The Board’s stated reasons for the resolution are (i) evaluation of plans for the construction of a new hospital as well as services and staffing plans and (ii) determining the conditions under which either LaPorte Hospital or IU Health have “reversionary rights” to “potentially re-acquire interests in LaPorte Hospital … .” The Board notes in its resolution that it is “incumbent on CHS to be as transparent and forthcoming with the community as possible on its plans, direction and approach to healthcare services in (the LaPorte) community including staffing, a new hospital facility and other issues.” These “other issues” are not outlined in the resolution and, thus, cannot be addressed here.

As an initial matter, we believe it is important that the Board fully understand, or be reminded of, the process by which CHS was chosen as a strategic partner in connection with the recapitalization of LaPorte Hospital.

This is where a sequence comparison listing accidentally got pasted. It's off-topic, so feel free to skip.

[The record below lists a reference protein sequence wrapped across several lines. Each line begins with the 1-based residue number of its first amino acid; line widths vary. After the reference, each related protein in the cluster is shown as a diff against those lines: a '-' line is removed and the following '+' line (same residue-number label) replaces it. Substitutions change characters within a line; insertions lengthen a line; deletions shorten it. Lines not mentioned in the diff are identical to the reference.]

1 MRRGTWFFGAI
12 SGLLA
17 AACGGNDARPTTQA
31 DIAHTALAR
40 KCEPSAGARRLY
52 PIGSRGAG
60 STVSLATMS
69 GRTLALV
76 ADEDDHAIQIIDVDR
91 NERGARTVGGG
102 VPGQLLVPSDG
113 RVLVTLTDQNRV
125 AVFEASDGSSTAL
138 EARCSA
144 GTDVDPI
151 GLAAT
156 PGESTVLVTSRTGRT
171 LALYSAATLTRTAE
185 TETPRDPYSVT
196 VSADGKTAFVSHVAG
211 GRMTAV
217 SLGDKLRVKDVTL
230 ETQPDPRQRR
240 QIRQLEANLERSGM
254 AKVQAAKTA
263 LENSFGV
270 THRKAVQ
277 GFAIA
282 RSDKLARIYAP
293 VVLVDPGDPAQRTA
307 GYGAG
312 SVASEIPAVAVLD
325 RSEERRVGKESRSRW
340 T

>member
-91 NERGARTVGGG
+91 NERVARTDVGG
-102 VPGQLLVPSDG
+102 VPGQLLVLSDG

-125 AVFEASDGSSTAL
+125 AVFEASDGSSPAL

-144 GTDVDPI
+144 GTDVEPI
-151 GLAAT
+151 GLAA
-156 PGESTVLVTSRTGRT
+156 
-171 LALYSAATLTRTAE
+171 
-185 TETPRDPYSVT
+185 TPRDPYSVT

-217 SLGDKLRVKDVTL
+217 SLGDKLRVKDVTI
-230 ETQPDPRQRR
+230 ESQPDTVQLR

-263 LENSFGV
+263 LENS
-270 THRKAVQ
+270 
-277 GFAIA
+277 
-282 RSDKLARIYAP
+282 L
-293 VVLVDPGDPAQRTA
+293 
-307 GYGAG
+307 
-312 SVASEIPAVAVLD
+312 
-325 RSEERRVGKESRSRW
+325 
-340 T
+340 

After months of deliberation, a decision was reached by the Board of Directors of LaPorte Hospital, with the concurrence of the Board of Trustees of IU Health, that it was in the best interests of LaPorte Hospital, and the community it serves, to seek a capital partner with the expertise and wherewithal to continue the hospital’s mission of serving the people of LaPorte County through the provision of high-quality, cost-efficient healthcare services in a manner consistent with the rapidly changing care and payment system occasioned by the Affordable Care Act. The process of choosing a partner was undertaken thoughtfully and with great care. A series of possible affiliates, both for-profit and not-for-profit organizations, were solicited; those who expressed interest in a relationship were asked to submit proposals (with respect to a proposed affiliation/capital relationship) and were then vetted through an interview process that included representatives of the Board of Directors of LaPorte Hospital and Senior Leadership of IU Health. At the end of this process, the Board of Directors of LaPorte Hospital had the greatest confidence in CHS’ ability to meet the above-described objectives. After seeking the concurrence of IU Health, the LaPorte Board, with the assistance of IU Health, began the process of negotiating the relationship with CHS.